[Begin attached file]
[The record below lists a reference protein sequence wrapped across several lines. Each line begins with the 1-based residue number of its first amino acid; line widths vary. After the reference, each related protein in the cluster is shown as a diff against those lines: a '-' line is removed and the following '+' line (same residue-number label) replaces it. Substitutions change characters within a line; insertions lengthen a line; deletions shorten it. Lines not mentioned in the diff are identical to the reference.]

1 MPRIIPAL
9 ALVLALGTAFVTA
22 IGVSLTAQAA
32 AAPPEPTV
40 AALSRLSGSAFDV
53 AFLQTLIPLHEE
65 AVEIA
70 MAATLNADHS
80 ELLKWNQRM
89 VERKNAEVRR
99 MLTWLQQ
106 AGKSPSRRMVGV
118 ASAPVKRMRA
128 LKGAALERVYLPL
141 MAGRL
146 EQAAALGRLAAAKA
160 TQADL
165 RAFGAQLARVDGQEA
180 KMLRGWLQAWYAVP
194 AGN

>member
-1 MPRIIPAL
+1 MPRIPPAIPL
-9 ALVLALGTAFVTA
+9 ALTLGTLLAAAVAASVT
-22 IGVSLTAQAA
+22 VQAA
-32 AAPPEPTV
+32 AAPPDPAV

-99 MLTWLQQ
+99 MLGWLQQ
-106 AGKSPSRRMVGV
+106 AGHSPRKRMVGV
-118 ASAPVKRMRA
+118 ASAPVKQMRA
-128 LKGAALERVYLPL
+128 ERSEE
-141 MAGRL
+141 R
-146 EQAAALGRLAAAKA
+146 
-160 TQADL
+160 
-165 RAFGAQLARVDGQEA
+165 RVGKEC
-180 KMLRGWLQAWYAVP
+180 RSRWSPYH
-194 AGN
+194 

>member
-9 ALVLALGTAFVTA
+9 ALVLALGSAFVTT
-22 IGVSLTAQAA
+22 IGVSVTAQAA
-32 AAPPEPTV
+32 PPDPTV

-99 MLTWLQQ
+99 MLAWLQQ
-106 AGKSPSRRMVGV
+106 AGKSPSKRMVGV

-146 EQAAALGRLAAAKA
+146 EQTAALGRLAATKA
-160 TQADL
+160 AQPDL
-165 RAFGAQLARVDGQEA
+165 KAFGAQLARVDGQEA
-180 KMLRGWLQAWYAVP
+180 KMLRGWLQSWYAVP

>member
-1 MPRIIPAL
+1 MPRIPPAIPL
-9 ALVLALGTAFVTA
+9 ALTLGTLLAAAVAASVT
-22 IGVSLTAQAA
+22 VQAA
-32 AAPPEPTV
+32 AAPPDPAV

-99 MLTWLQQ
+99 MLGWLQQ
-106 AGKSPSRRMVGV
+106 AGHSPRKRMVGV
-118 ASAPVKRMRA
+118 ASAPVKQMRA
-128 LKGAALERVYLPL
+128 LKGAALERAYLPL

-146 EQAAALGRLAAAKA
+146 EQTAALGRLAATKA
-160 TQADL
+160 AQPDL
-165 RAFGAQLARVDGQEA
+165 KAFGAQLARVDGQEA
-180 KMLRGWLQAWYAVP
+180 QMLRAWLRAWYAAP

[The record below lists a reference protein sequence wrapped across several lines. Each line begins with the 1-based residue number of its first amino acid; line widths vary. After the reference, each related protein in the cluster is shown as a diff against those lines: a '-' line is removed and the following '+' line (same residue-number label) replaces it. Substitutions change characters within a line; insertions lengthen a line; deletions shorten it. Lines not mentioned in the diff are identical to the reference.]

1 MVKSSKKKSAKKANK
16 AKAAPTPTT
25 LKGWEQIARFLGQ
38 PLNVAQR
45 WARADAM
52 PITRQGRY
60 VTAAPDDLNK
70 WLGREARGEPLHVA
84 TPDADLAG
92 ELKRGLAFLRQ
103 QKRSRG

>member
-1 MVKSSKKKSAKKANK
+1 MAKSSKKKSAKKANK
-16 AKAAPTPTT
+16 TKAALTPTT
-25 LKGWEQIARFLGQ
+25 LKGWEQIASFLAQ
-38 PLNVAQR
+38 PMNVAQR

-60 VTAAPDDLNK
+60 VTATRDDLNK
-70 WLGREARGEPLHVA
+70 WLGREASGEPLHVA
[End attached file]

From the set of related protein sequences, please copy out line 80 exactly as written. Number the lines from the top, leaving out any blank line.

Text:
+99 MLGWLQQ